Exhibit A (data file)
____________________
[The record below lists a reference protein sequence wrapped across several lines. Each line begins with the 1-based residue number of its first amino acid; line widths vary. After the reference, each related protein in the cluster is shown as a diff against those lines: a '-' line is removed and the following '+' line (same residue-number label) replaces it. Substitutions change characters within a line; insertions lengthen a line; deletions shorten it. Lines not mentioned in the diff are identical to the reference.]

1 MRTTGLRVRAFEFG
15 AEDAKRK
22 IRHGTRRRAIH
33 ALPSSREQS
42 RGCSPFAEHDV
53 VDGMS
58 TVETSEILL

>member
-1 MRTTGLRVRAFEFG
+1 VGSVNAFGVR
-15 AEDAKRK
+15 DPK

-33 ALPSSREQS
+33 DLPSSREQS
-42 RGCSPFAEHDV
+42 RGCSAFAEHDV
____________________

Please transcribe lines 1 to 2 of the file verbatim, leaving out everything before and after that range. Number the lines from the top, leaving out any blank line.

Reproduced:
[The record below lists a reference protein sequence wrapped across several lines. Each line begins with the 1-based residue number of its first amino acid; line widths vary. After the reference, each related protein in the cluster is shown as a diff against those lines: a '-' line is removed and the following '+' line (same residue-number label) replaces it. Substitutions change characters within a line; insertions lengthen a line; deletions shorten it. Lines not mentioned in the diff are identical to the reference.]

1 MRTTGLRVRAFEFG